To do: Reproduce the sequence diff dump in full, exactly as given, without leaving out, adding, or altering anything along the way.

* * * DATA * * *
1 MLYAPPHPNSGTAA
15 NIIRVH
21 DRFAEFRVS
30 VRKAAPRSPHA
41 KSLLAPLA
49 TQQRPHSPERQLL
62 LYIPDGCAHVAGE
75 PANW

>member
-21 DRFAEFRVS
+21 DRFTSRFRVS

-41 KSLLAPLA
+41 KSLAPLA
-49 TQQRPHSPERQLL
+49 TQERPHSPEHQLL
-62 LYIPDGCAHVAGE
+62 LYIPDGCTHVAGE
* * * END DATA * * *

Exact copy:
1 MLYAPPHPNSGTAA
15 NIIRVH
21 DRFAEFRVS
30 VRKAAPRSPHA
41 KSLLAPLA
49 TQQRPHSPERQLL
62 LYIPDGCAHVAGE
75 PANW

>member
-21 DRFAEFRVS
+21 DRFTSRFRVS

-41 KSLLAPLA
+41 KSLAPLA
-49 TQQRPHSPERQLL
+49 TQERPHSPEHQLL
-62 LYIPDGCAHVAGE
+62 LYIPDGCTHVAGE